Today’s xkcd strip reanimates the corpse of famed scientist Marie Curie in order to serve up a clever statement about women in the hard sciences:
I’ve always thought that, while academics and activists are busy blogging about social justice and bias in the classroom, the real feminists are the women who are out in the trenches: the computer science classes, the medical labs, the engineering projects. They’re not making a career of giving talks about pay gaps and sexism. Instead, they’re saying “eff that noise, screw convention, I’m going to do what I like.” As Clay Shirky brilliantly said last year: “To put yourself forward as someone good enough to do interesting things is, by definition, to expose yourself to all kinds of negative judgments…” So get out on the field and represent, ladies, damn the consequences.
In case I haven’t made myself absolutely crystal clear: the world needs few women’s studies PhDs.* All the hard battles – coverture, suffrage, body autonomy and sexual harassment – have already been won, and aside from that pesky framework-of-consent issue, we’re standing on solid ground. What the world needs, in addition to nurses, teachers, and caregivers, is engineers, scientists, programmers, and math geeks (I don’t want to hear anything about how men are innately better at math than women. IIRC, there may be more male outliers at the high end of the bell curve, but women are otherwise as capable as men). It may be the case that these career paths have an institutional bias against women, although I’m skeptical it’s as bad as some claim; during my three years as a computer science student, I never once received any negative attention from professors or classmates. All academic subjects, from English to philosophy, art to psychology, were at one time a big sausage party. If we are capable of parsing Tolstoy or William Burroughs, calculus isn’t beyond our comprehension.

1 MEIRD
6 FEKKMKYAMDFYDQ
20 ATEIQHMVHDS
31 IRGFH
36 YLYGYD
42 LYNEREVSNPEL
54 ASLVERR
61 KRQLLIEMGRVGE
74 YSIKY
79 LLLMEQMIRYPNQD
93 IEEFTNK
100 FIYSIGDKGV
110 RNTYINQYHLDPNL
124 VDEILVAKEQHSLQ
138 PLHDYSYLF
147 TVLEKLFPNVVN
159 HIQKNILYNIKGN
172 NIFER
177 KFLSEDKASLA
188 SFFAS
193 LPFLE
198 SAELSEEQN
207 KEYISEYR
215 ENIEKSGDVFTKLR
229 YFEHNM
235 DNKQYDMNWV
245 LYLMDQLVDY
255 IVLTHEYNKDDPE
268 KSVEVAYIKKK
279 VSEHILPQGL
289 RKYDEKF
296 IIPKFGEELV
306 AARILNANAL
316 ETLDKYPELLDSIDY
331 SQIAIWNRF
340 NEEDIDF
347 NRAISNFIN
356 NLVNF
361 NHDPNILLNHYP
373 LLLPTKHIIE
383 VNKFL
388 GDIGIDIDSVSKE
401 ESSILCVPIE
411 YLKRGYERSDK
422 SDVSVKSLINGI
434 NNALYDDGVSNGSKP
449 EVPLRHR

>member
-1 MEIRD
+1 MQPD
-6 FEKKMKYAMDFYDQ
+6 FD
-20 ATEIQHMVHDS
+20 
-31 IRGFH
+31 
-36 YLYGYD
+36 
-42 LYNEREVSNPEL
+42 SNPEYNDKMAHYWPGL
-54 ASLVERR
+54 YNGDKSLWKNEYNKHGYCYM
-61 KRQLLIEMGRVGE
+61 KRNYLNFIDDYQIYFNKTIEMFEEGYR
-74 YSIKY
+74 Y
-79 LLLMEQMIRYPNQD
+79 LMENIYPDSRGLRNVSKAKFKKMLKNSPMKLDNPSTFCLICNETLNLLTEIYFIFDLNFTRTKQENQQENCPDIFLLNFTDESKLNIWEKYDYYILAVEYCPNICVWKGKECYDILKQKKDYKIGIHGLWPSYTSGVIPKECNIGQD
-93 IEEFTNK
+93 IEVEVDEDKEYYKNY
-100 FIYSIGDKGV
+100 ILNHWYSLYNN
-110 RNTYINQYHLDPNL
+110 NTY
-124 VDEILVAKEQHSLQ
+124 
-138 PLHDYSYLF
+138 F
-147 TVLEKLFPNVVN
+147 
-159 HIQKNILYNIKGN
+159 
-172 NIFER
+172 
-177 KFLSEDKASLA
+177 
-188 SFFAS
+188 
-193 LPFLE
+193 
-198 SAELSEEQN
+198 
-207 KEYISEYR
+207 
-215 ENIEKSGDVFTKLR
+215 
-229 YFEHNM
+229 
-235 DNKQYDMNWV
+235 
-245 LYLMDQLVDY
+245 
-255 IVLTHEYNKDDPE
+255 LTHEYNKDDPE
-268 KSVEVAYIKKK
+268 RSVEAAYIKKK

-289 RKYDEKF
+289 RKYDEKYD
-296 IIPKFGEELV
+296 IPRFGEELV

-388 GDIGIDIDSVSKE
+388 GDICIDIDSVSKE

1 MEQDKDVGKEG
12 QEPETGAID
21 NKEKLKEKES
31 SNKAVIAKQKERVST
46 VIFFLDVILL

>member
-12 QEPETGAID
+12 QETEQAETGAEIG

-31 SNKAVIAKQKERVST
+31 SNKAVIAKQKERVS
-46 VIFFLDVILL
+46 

*This point is open for debate, as it’s entirely possible that the world needs no women’s studies PhDs.